This guide is intended to supplement our popular Foreign Investment in Australia guide and has been drafted with the intention of providing an overview of the specific considerations a foreign person who is seeking to make an investment into the Australian energy and resources sector ("Energy and Resources Investor") should be aware of. Please note that this guide is written as a general guide only. It should not be relied upon as a substitute for specific legal advice.
Australia's foreign investment policy encourages foreign investment that is consistent with Australia's national interest. As a resource rich country with a relatively high demand for capital and a small population, foreign investment helps fill the void between what Australia saves and invests every year. Australia's national investment and savings gap has been on average about 4 per cent of gross domestic product per year over the last few decades.
In 2018, foreign direct investment in mining and quarrying was A$365.5 billion and in electricity, gas and water was A$21.7 billion.
Due to its low level of sovereign risk, Australia's energy and resources sector is generally regarded to be an excellent place to invest for foreign investors.
Australia's future E&R policy direction
The National Resources Statement was released on 14 February 2019 and sets out the Government's position on the policy and long-term agenda for the Australian resources sector. Driving the statement is the Government's vision for Australia to have the world's most advanced, innovative and successful resources sector. In the Statement the Government recognises that Australia's resources sector has never been more important to the nation's economic wealth and prosperity than it is today. The Government seeks to grow the resources sector by attracting international investment and supporting employment through progressive policy development in partnership with industry, research and Australian state and territory governments.
To maintain its strong position in the global resources market, the Government will prioritise five key goals that will form the future of all Government action within the sector:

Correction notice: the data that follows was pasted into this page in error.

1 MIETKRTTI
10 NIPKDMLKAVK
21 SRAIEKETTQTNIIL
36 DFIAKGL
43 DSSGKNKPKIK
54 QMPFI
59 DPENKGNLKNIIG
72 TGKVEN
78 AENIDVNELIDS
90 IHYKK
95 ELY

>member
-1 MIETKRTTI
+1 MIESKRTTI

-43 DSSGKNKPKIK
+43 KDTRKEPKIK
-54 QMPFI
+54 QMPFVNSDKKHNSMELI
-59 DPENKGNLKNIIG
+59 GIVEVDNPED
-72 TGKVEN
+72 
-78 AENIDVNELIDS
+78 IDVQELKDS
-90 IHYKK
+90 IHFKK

- deliver the most globally attractive and competitive destination for resources projects;
- develop new resources, industries and markets;
- invest in new technologies and approaches, especially to deliver better environmental outcomes;
- create well paid, secure jobs; and
- support communities to ensure they receive benefits from the development of Australian resources.
The Government's primary priority is to promote the Australian resources sector as globally attractive to encourage investment from foreign companies. As a result of the Statement, the resources sector can expect changes in resource regulation, new investment opportunities and a greater insight into the future direction of the resources sector in Australia. With these upcoming developments, the resources sector is rich in potential for foreign investors and investment that seeks to capitalise on the opportunities.
2. What you need to know
The Australian Foreign Investment Review Board ("FIRB") reviews foreign investment proposals on a case-by-case basis and advises the Treasurer on the national interest implications of the proposed transaction. The decision to grant or refuse an application is made by the Treasurer. If FIRB clearance is required and a foreign investor makes an acquisition without it, the investor risks delaying the transaction, the transaction not completing, having the investment unwound or even civil or criminal penalties being imposed.
2.1 The legal regime
The main laws that regulate foreign investment in Australia are the:
- Foreign Acquisitions and Takeovers Act 1975 (Cth) ("FATA");
- Foreign Acquisitions and Takeovers Regulation 2015 ("FATR"); and
- Foreign Acquisitions and Takeovers Fees Imposition Act 2015 (Cth) ("Fees Imposition Act") and its associated regulations.
Other relevant laws include:
- Security of Critical Infrastructure Act 2018 (Cth) ("SCIA");
- Foreign Influence Transparency Scheme Act 2018 (Cth); and
- National Security Legislation Amendment (Espionage and Foreign Interference) Act 2018 (Cth)
FIRB Guidance Note 24 ("GN 24") also provides useful commentary on foreign investment in the energy and resources sector.
Notification to FIRB and clearance by the Treasurer is required if the value of a proposed investment exceeds the prescribed monetary threshold. The relevant monetary threshold is determined by the type of investor and the type of investment.
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The content of this article is intended to provide a general guide to the subject matter. Specialist advice should be sought about your specific circumstances.